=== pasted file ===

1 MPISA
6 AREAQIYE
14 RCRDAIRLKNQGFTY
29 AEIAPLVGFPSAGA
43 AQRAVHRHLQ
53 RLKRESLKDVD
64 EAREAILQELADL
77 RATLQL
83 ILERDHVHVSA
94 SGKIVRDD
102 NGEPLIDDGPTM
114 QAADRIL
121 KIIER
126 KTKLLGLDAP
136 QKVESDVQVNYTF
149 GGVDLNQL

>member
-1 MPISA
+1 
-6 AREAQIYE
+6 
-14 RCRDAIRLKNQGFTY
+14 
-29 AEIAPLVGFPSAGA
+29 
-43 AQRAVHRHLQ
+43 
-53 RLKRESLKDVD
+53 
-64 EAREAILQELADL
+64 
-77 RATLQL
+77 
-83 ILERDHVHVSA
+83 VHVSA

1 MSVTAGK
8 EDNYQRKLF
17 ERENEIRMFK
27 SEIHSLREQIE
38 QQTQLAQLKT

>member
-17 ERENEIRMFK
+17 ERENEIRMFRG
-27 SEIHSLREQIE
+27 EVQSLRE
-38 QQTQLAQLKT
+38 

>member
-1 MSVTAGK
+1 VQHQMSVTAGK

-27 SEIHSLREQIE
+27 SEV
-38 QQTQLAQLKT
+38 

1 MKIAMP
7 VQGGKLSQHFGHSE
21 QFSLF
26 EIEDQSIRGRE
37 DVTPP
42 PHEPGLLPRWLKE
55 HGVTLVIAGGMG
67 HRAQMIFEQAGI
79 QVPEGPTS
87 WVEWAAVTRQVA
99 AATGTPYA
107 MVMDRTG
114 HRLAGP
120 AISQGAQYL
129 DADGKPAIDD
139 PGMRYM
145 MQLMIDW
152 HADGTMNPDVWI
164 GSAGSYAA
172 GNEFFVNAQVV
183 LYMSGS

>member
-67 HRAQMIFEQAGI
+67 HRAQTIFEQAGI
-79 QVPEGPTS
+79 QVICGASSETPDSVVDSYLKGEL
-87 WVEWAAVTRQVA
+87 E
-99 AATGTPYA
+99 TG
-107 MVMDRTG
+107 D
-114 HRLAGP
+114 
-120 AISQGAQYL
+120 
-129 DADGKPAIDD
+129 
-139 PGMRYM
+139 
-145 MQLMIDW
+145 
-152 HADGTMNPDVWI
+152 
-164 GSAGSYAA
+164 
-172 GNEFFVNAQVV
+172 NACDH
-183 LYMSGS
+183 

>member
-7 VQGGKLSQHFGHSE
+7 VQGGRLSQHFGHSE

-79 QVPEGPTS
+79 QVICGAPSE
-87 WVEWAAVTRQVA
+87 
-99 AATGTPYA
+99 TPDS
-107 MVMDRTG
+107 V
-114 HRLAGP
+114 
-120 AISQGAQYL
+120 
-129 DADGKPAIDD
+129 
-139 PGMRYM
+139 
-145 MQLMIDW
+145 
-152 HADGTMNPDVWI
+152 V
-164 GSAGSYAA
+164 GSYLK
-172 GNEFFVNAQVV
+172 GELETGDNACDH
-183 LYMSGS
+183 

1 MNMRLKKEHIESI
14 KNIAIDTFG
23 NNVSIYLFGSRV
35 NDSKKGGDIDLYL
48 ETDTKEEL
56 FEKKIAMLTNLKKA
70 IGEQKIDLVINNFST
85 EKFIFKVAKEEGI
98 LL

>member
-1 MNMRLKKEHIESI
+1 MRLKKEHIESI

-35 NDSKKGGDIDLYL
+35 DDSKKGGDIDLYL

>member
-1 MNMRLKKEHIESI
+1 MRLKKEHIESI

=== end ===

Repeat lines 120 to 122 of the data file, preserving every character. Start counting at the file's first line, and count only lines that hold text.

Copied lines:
-129 DADGKPAIDD
+129 
-139 PGMRYM